ubuntuimage, but installs the Apache web server and your application, as well as the configuration details needed to make your application run.
docker runcommands, the required images are pulled from your configured registry. When you use the
docker pushcommand, your image is pushed to your configured registry.
docker run hello-worldcommand.
image namecan be any image from Docker Hub or our local machine. I hope that you've noticed that I've been saying create and run and not just run, the reason behind that is the docker run command actually does the job of two separate docker commands. They are:
docker create <image name>creates a container from given image and returns the container id.
docker start <image name>starts a container by given id of a already created command.
c41d97e867380b372f56d4801e9e83b2b528da17792c390b4825bbb2289f9bcfThis id can be used to start the built container.
docker pscommand :
--alloption indicates that we want to see not only the running containers but also the stopped ones. Executing ps without the -a option will list out the running containers only.
startcommand to run a container. There is another command for starting containers called
restart. Though the commands seem to serve the same purpose on the surface, they have a slight difference.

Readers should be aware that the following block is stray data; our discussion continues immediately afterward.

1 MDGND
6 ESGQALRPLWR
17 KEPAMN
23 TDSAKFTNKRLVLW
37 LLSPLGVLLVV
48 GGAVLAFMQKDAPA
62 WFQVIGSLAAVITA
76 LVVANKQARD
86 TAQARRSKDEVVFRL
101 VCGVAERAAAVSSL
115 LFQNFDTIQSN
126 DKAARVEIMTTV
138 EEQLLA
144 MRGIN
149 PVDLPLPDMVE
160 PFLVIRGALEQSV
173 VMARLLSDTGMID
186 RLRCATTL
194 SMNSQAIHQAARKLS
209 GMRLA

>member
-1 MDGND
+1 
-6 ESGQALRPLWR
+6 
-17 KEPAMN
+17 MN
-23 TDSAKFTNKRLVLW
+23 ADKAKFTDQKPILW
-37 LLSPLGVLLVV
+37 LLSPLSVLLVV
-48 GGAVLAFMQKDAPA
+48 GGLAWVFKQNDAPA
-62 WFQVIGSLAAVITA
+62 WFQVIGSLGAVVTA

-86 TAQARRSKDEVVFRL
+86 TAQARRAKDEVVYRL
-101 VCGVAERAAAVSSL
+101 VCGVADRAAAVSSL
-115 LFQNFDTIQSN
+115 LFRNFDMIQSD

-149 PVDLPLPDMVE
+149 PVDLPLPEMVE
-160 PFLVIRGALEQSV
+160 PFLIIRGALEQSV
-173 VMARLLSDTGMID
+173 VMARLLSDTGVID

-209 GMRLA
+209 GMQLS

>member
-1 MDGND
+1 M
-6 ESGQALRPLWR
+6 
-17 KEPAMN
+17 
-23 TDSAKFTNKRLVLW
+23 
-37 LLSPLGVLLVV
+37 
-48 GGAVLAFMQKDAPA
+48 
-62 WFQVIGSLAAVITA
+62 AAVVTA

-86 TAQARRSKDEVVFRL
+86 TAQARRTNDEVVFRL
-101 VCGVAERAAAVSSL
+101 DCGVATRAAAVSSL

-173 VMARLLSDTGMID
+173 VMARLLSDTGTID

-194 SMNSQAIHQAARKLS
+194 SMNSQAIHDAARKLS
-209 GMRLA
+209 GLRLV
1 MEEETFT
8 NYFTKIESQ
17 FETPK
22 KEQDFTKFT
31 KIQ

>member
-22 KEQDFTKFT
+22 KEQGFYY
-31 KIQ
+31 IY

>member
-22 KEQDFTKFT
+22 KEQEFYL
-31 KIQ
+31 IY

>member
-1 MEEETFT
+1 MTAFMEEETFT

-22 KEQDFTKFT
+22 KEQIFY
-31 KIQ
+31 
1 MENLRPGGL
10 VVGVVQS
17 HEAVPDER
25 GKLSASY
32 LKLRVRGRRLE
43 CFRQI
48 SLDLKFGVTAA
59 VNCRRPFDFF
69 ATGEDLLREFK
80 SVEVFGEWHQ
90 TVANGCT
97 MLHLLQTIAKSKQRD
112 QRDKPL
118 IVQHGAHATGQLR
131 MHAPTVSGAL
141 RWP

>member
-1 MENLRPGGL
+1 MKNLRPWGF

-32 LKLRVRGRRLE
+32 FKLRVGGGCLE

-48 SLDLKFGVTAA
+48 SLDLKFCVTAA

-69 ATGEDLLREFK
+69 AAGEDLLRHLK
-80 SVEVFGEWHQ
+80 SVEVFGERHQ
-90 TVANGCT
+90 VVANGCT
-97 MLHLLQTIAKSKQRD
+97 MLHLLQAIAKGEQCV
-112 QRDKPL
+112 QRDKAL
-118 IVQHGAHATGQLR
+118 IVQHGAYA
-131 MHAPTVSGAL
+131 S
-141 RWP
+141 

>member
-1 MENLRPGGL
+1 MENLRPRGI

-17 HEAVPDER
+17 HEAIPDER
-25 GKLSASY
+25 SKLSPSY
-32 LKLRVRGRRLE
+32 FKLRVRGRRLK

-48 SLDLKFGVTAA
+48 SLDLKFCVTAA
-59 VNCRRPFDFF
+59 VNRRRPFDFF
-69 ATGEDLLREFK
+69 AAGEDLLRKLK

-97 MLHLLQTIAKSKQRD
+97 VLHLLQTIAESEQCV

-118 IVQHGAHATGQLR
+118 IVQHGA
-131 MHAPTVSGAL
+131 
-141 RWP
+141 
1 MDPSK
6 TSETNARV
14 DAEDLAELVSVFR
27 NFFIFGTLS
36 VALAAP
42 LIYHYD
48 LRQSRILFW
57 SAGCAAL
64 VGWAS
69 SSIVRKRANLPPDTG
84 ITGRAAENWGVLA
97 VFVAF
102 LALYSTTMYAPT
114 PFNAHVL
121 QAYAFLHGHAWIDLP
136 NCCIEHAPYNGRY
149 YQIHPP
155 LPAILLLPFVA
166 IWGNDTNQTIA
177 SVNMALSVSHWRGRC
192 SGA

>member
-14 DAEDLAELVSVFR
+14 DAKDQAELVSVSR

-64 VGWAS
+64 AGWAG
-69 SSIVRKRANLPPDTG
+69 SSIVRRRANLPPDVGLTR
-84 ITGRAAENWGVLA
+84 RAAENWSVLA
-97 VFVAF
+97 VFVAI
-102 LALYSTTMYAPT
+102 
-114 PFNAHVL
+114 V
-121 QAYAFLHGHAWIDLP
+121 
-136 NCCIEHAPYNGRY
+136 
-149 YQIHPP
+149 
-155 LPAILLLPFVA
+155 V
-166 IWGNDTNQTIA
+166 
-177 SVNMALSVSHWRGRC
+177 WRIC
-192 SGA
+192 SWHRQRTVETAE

startcommand starts containers that are not running. The
restartcommand, however, kills a running container and starts that again. If we use restart with a stopped container then it'll function just as same as the start command.
rmcommand. Generic syntax for this command is as follows:
docker run ubuntucommand, we'll see nothing happens. But if we execute the command with
-itoption as follows:
-itoption is that the Ubuntu image is configured to start bash upon startup. Bash is an interactive program – that means if we do not type in any commands, bash won't do anything.
-itoption sets the stage for us to interact with any interactive program inside a container. This option is actually two separate options mashed together.
-ioption connects us to the input stream of the container, so that we can send inputs to bash.
-toption makes sure that we get some good formatting and a native terminal like experience.
--detachoption. To run the container in detached mode, execute the following command:
docker stop <container id>attempts to stop the container gracefully by sending a SIGTERM signal to the container. If the container doesn't stop within a grace period, a SIGKILL signal is sent.
docker kill <container id>stops the container immediately by sending a SIGKILL signal. A SIGKILL signal can not be ignored by a recipient.
bb7fadc33178execute docker stop
docker kill bb7fadc33178will terminate the container immediately without giving a chance to clean up.
logscommand to retrieve logs from a running container. The generic syntax for the command is as follows:
970f1a18714a ,in order to access the logs from the container:
--followoption and Any later log will show up instantly in the terminal. We can exit by pressing
ctrl+ckey combination or simply closing the window. The container will keep running even if you exit out of the log window.